Editors' ChoiceMultiple Sclerosis

Sunshine Vitamin Sheds Light on MS

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Science Translational Medicine  06 Jul 2011:
Vol. 3, Issue 90, pp. 90ec102
DOI: 10.1126/scitranslmed.3002828


Mother’s advice to get out into the sunshine may be better advice then many realize. Vitamin D, the sunshine vitamin, which is produced in skin exposed to ultraviolet (UVB) light, may have important down-regulatory effects on the inflammatory response in patients.

Multiple sclerosis (MS) is believed to be an autoimmune disease in which the immune system damages the nervous system; thus, immune modulation is an attractive therapeutic goal for MS. In vitro and animal studies show that active vitamin D affects differentiation of immune cells and modulation of immune responses. Now, Kimball et al. study the peripheral blood mononuclear cells (PBMCs) from patients who were enrolled in an open-label, randomized controlled trial for 12 months.

The study by Kimball et al. was undertaken to demonstrate an in vivo mechanism for the clinical effects of vitamin D (cholecalciferol) in MS patients. The clinical results from this trial were previously published and demonstrated that the MS patients in the intervention group had fewer relapses and improved disability at 12 months as compared with controls. Those in the vitamin D group received a high dose of vitamin D, averaging 14,000 IU per day with calcium, whereas controls did not receive supplements. This vitamin D dosing successfully elevated serum vitamin D concentrations from the normal range at baseline to a >50% increase in the intervention group compared with controls. No differences were observed between the T cell proliferative responses of the intervention and control groups at baseline.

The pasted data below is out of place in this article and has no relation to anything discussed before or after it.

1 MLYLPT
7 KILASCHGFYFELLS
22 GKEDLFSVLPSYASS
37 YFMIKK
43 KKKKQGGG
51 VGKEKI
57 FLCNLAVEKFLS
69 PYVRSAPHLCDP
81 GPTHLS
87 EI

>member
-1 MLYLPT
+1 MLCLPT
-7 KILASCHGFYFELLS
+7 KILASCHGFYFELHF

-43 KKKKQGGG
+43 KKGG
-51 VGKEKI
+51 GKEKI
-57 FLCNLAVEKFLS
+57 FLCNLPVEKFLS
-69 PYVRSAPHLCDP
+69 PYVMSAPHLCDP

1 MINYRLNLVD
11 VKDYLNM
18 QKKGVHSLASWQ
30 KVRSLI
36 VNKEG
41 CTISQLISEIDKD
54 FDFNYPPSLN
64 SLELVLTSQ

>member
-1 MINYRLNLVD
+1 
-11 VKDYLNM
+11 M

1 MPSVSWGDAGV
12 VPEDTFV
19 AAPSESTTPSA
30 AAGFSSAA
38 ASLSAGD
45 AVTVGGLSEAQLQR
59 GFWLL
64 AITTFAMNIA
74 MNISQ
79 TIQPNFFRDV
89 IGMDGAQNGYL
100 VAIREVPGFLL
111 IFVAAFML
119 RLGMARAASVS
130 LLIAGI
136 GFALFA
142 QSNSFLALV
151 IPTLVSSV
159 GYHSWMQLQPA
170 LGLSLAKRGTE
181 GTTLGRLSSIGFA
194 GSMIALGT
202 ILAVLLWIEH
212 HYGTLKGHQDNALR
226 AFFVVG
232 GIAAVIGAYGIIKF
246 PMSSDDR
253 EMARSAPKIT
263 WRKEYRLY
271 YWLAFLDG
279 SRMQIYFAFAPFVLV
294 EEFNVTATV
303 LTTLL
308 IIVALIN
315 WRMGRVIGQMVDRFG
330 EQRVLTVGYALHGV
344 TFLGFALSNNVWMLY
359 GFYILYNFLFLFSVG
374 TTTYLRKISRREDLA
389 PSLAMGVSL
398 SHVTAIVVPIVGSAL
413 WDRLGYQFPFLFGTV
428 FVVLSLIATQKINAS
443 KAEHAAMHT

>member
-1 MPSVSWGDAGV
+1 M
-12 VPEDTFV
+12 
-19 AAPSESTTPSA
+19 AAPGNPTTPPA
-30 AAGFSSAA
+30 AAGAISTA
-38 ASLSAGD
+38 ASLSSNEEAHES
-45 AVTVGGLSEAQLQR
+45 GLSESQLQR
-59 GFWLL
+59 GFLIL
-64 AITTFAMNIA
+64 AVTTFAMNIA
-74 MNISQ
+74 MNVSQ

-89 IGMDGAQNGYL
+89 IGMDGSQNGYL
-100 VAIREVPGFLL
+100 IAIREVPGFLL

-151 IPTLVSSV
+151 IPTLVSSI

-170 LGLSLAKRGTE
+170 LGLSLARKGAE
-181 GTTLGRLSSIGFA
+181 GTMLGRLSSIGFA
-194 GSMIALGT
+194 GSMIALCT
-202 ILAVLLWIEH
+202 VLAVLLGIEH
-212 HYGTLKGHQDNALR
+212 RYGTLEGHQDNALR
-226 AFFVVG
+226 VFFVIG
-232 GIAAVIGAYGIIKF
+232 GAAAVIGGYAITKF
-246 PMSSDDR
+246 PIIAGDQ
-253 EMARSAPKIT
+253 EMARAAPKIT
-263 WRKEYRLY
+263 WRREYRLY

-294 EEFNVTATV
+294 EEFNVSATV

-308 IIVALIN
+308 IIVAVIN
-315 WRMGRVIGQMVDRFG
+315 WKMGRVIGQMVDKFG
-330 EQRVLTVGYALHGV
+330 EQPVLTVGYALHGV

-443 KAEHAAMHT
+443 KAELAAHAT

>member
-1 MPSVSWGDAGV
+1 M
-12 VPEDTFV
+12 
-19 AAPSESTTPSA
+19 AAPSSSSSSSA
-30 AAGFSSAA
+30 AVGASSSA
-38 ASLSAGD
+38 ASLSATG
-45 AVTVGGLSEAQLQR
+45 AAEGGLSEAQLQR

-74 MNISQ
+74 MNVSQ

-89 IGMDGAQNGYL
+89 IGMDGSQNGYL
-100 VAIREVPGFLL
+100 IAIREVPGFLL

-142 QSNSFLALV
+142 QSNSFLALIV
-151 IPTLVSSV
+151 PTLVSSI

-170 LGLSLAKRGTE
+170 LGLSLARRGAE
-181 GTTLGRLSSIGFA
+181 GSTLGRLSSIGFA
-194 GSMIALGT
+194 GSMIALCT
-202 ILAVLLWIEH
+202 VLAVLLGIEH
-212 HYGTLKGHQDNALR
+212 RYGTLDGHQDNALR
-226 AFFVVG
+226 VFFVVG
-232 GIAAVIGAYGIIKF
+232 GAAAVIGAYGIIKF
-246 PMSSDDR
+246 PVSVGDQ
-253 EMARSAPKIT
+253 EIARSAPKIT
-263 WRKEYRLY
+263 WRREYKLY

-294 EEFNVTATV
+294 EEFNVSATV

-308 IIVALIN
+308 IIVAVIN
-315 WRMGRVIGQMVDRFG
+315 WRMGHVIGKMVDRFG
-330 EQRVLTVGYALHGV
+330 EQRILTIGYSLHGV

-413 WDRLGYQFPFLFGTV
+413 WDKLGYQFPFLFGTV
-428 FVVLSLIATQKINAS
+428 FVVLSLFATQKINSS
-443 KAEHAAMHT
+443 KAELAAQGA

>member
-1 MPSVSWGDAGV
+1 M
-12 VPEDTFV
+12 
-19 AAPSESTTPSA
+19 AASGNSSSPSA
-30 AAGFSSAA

After 12 months, the PBMCs proliferative responses to MS disease–associated antigens (including neuronal, milk, and islet antigens) were significantly reduced in the treated group, indicating a role for vitamin D in this immunomodulation. However, markers of generalized inflammation, central nervous system inflammation, and markers of bone formation were not different among groups. Nevertheless, the suppression of T cell reactivity by vitamin D in patients with MS in this exploratory study was impressive and warrants further investigation.

S. Kimball et al., Cholecalciferol plus calcium suppresses abnormal PBMC reactivity in patients with multiple sclerosis. J. Clin. Endocr. Metab. 22 June 2011 (jc.2011-0325). [Abstract]

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